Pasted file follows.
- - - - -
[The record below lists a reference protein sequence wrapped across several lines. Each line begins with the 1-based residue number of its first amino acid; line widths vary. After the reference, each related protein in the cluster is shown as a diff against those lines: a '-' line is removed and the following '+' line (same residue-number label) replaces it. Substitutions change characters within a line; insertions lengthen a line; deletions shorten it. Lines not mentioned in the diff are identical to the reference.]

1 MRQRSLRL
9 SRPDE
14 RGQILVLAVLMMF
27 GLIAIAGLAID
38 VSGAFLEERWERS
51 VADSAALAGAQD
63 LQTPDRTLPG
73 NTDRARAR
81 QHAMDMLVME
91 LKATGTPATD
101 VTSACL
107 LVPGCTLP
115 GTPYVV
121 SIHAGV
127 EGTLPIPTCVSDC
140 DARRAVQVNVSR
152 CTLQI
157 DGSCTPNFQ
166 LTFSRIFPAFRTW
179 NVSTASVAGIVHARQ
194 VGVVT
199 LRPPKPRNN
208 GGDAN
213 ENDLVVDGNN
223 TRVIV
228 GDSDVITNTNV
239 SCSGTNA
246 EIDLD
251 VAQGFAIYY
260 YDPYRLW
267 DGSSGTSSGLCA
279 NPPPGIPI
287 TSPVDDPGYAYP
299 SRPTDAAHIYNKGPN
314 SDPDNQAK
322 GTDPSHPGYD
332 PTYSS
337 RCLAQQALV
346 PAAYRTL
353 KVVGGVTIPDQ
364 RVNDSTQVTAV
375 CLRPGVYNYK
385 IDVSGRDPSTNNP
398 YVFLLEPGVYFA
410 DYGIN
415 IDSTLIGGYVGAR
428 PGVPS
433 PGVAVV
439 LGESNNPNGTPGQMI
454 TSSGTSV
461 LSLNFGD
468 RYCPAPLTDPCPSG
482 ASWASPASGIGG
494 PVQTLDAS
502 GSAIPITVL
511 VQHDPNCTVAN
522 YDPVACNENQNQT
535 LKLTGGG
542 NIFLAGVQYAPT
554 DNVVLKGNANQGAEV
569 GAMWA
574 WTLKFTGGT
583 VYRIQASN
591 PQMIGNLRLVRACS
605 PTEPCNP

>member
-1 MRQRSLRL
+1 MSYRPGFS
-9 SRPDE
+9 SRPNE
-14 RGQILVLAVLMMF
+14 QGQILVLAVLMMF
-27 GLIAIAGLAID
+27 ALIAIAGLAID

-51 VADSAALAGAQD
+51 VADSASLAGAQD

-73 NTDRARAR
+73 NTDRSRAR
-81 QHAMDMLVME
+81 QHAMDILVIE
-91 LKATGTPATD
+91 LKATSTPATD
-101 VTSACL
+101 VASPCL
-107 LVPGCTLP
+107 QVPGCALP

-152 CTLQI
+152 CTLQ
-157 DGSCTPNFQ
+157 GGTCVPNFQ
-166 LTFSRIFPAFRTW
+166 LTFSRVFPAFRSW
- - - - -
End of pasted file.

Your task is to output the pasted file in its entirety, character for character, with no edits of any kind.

[The record below lists a reference protein sequence wrapped across several lines. Each line begins with the 1-based residue number of its first amino acid; line widths vary. After the reference, each related protein in the cluster is shown as a diff against those lines: a '-' line is removed and the following '+' line (same residue-number label) replaces it. Substitutions change characters within a line; insertions lengthen a line; deletions shorten it. Lines not mentioned in the diff are identical to the reference.]

1 MRQRSLRL
9 SRPDE
14 RGQILVLAVLMMF
27 GLIAIAGLAID
38 VSGAFLEERWERS
51 VADSAALAGAQD
63 LQTPDRTLPG
73 NTDRARAR
81 QHAMDMLVME
91 LKATGTPATD
101 VTSACL
107 LVPGCTLP
115 GTPYVV
121 SIHAGV
127 EGTLPIPTCVSDC
140 DARRAVQVNVSR
152 CTLQI
157 DGSCTPNFQ
166 LTFSRIFPAFRTW
179 NVSTASVAGIVHARQ
194 VGVVT
199 LRPPKPRNN
208 GGDAN
213 ENDLVVDGNN
223 TRVIV
228 GDSDVITNTNV
239 SCSGTNA
246 EIDLD
251 VAQGFAIYY
260 YDPYRLW
267 DGSSGTSSGLCA
279 NPPPGIPI
287 TSPVDDPGYAYP
299 SRPTDAAHIYNKGPN
314 SDPDNQAK
322 GTDPSHPGYD
332 PTYSS
337 RCLAQQALV
346 PAAYRTL
353 KVVGGVTIPDQ
364 RVNDSTQVTAV
375 CLRPGVYNYK
385 IDVSGRDPSTNNP
398 YVFLLEPGVYFA
410 DYGIN
415 IDSTLIGGYVGAR
428 PGVPS
433 PGVAVV
439 LGESNNPNGTPGQMI
454 TSSGTSV
461 LSLNFGD
468 RYCPAPLTDPCPSG
482 ASWASPASGIGG
494 PVQTLDAS
502 GSAIPITVL
511 VQHDPNCTVAN
522 YDPVACNENQNQT
535 LKLTGGG
542 NIFLAGVQYAPT
554 DNVVLKGNANQGAEV
569 GAMWA
574 WTLKFTGGT
583 VYRIQASN
591 PQMIGNLRLVRACS
605 PTEPCNP

>member
-1 MRQRSLRL
+1 MSYRPGFS
-9 SRPDE
+9 SRPNE
-14 RGQILVLAVLMMF
+14 QGQILVLAVLMMF
-27 GLIAIAGLAID
+27 ALIAIAGLAID

-51 VADSAALAGAQD
+51 VADSASLAGAQD

-73 NTDRARAR
+73 NTDRSRAR
-81 QHAMDMLVME
+81 QHAMDILVIE
-91 LKATGTPATD
+91 LKATSTPATD
-101 VTSACL
+101 VASPCL
-107 LVPGCTLP
+107 QVPGCALP

-152 CTLQI
+152 CTLQ
-157 DGSCTPNFQ
+157 GGTCVPNFQ
-166 LTFSRIFPAFRTW
+166 LTFSRVFPAFRSW